Earlier this year, the number of Americans filing for unemployment benefits dipped to 234,000, the lowest number since 2013. With anything less than 300,000 indicating a healthy labor market, the number of filings represented a 43-year low, as well as a further tightening of the labor market and potentially faster wage growth. The U.S. labor market is now at or close to full employment, with the unemployment rate at 4.8%, according to a Reuters report.
Skilled workers are especially hard to find right now – a reality that precasters are realizing and reacting to. In fact, nearly 2/3 of small businesses are spending more time training workers than they were a year ago, according to a survey by The Wall Street Journal and Vistage International.
In “Skilled Workers are Scarce in Tight Labor Market,” Wall Street Journal’s Jeffery Sparshott writes, “That could give more Americans access to skilled manufacturing jobs as companies invest the time and resources to bring in less-experienced workers.
“As a result, some firms are casting a wider recruiting net and landing workers with fewer relevant skills.”
With the new presidential administration promising $1 trillion in new, national infrastructure improvements over the coming years – and estimates running quite a bit higher – Dean Wolosiansky, general manager at Lindsay Precast’s Ohio Division in Canal Fulton, said the need for skilled workers in the precast industry could become even more pressing.
“As the economy grows and as our infrastructure needs expand, the number of available manufacturing jobs is also going to increase,” Wolosiansky said. He sees real challenges ahead for precasters that are trying to recruit millennial employees who now make up the largest part of the American workforce. With a high interest in technology, finance and other sectors that offer desk jobs, these younger workers don’t necessarily have manufacturing careers high on their wish lists.
“Basically everyone who is coming out of school thinks having a successful career means sitting at a computer,” Wolosiansky said. “The question is, how do you shine a light on the fact that manufacturing is actually a very secure job, and that infrastructure is always going to be in high demand? That’s our challenge as precasters.”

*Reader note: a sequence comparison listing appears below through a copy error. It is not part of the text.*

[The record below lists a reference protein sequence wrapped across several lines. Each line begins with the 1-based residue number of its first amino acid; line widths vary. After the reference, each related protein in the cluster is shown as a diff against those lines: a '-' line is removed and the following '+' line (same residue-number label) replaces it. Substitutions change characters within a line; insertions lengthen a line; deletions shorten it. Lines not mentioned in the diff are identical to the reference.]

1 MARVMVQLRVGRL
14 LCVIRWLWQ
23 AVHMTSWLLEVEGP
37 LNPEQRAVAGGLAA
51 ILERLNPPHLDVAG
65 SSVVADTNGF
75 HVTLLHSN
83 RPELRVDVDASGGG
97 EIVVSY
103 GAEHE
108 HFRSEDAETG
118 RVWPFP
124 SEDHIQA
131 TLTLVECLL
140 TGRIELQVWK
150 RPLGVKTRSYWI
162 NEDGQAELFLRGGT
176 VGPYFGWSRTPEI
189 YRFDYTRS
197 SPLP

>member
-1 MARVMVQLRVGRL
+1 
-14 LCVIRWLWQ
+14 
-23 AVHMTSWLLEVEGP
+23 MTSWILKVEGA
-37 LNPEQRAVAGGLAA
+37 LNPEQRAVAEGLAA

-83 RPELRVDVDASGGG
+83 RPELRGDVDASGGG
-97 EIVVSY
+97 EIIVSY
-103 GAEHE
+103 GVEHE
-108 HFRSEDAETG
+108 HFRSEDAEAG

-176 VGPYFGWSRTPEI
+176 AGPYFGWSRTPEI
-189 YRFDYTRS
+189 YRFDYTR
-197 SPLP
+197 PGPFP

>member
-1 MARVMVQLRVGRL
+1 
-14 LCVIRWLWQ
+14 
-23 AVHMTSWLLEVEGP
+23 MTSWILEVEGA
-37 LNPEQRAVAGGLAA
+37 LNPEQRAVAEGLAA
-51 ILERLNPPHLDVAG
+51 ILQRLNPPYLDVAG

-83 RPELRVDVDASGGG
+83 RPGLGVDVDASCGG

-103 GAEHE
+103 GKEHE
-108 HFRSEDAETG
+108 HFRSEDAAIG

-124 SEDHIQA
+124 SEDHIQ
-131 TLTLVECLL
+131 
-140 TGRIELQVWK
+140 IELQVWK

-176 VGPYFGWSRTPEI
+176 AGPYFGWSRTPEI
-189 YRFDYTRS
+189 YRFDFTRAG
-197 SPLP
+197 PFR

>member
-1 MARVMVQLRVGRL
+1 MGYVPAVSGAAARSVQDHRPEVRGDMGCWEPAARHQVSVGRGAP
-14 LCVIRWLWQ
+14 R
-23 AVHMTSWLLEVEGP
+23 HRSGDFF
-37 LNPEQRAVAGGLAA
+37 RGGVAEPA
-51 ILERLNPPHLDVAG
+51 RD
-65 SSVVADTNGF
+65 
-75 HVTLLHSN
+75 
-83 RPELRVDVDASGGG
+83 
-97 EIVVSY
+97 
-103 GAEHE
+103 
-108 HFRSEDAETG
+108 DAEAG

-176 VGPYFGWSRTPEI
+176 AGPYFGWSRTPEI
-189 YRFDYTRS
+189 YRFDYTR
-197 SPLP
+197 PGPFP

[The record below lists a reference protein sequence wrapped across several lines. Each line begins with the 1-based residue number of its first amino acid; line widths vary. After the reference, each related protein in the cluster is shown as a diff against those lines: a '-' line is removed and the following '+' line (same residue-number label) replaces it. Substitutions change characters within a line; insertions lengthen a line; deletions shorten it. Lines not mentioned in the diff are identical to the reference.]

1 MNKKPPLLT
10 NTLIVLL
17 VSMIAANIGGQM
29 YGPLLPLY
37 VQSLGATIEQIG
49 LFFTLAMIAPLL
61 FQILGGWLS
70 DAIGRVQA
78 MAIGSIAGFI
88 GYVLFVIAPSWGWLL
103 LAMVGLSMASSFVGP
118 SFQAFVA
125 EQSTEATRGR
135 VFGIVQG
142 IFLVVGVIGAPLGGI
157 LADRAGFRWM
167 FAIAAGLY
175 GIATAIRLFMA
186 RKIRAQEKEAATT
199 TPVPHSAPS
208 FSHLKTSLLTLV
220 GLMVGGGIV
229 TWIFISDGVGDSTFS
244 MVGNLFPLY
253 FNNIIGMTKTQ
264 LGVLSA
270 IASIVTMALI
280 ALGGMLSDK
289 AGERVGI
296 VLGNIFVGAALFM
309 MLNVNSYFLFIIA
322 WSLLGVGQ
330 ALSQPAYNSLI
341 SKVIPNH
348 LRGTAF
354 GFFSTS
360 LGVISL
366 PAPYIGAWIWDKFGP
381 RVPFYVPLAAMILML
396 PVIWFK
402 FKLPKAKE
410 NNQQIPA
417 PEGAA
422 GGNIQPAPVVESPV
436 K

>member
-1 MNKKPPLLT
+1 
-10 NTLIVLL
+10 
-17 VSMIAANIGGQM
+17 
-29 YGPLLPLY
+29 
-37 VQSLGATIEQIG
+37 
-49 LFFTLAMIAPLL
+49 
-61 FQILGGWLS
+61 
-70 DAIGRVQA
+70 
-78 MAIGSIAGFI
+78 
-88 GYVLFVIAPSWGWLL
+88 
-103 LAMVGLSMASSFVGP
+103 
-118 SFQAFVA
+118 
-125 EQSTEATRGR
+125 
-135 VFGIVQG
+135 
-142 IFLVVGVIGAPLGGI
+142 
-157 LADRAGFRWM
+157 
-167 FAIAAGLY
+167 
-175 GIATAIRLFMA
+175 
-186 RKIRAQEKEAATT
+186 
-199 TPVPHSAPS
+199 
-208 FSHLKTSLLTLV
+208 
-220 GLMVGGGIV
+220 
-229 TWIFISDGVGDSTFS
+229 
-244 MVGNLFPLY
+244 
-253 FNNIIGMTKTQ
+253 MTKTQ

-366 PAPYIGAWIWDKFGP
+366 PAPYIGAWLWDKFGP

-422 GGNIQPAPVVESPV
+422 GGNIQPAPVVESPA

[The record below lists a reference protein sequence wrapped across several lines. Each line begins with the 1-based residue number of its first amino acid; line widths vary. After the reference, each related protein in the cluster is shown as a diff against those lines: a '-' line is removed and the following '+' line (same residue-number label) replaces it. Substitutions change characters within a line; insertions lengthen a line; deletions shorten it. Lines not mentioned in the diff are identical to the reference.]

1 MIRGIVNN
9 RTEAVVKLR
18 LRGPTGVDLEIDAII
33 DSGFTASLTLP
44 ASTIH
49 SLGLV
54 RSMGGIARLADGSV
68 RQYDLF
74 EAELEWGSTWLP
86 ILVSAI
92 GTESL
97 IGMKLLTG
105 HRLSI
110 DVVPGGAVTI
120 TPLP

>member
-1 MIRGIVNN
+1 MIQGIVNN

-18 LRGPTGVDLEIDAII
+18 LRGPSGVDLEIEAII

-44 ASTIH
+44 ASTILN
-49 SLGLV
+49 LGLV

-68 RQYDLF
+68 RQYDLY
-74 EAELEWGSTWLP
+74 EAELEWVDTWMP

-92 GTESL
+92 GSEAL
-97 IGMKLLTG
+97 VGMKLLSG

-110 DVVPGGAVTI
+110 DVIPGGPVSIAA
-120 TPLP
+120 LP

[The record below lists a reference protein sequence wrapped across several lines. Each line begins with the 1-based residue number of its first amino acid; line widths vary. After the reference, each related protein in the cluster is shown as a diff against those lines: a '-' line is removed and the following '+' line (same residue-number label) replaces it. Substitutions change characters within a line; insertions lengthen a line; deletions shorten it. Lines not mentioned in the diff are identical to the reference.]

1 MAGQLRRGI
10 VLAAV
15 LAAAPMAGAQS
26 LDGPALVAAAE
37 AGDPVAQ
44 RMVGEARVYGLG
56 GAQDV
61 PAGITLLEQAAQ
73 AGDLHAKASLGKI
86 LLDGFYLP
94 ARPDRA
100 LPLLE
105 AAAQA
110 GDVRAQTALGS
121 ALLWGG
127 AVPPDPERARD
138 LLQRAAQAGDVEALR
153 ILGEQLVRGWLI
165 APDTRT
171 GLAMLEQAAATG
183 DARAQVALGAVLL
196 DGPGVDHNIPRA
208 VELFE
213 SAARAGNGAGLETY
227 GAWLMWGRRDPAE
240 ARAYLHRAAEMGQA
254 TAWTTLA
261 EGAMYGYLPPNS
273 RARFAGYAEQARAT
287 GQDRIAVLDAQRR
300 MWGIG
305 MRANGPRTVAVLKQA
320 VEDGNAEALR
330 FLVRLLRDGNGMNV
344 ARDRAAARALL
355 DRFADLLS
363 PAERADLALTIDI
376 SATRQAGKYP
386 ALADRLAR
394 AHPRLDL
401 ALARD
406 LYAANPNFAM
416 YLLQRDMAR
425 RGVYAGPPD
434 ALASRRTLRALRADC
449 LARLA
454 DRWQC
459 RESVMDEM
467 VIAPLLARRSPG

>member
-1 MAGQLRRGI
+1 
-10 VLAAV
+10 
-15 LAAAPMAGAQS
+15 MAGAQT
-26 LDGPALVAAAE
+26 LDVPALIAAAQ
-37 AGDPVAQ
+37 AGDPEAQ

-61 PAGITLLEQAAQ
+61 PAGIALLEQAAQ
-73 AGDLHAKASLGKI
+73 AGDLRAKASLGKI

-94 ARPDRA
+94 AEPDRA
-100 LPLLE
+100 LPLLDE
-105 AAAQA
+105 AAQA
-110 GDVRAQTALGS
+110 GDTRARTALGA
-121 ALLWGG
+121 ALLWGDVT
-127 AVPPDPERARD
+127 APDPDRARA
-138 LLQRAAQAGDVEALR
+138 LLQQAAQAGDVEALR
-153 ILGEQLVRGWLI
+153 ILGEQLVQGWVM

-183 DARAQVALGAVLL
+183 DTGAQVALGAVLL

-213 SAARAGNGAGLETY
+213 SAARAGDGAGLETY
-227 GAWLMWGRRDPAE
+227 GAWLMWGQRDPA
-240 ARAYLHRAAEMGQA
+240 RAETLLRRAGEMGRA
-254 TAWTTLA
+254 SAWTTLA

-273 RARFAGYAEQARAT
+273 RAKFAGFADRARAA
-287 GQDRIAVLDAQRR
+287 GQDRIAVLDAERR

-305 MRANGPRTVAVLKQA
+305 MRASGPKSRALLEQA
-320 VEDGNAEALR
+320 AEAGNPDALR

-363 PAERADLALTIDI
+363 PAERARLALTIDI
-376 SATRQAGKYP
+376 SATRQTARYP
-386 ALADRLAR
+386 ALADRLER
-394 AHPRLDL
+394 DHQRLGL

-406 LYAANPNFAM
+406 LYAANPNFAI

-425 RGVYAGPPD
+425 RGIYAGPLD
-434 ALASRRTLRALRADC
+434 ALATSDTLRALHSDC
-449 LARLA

That responsibility falls squarely on the shoulders of the precasters themselves, said Wolosiansky, whose firm has made an organization-wide commitment to recruiting for itself and for the precast industry as a whole. Commitment starts with a flat corporate culture that finds everyone from the administrative employees to sales reps to the production team focused on corporate pride, open communications and making employees a part of important decisions.
“The new generation of workers has a tough time with hierarchy and this whole model of ‘We’re in it together,’ seems to go a long way,” Wolosiansky said.
Lindsay Precast also has an established referral program that encourages current workers to invite their friends and family into the fold.
“We really try to promote a sense of family and friendship,” said Wolosiansky, whose team also uses social media and other online tools to seek out good candidates, knowing millennial recruits are particularly apt to use these channels for job searches.
“We’ll go on Facebook to find people whose background would be suitable for this type of job while also working to promote a sense of accomplishment and pride in our company via social media,” Wolosiansky said.
He said the strategies are working well for Lindsay Precast, which has seen big improvements in its recruiting results over the last few years.
“Everyone here understands that we’re operating in a changing marketplace,” he said. “From the owner of the company straight through to the individual employee, we all have to be adaptive and be focused on changing before we find ourselves in a tough spot.”
It starts at your front door
John Kaczmarczyk knows that manufacturing is pretty far from the typical high school, vocational school or college grad’s mind right now. In fact, it’s probably not even running a close second to the technology, finance and creative jobs that most millennials are vying for. This presents a real problem for manufacturers that need skilled workers and are watching their veteran employees head off into retirement at an alarming clip.
As director of operations for Press-Seal Corp. in Fort Wayne, Ind., Kaczmarczyk is concerned.
“Thirty years ago there was something called shop, woodworking, welding, and auto body at the high school and vocational school levels,” he said. “Those skill sets aren’t even promoted anymore.”
To offset this challenge and shine a brighter light on the viability of a manufacturing career, Press-Seal initiated a “make manufacturing cool again” program about five years ago.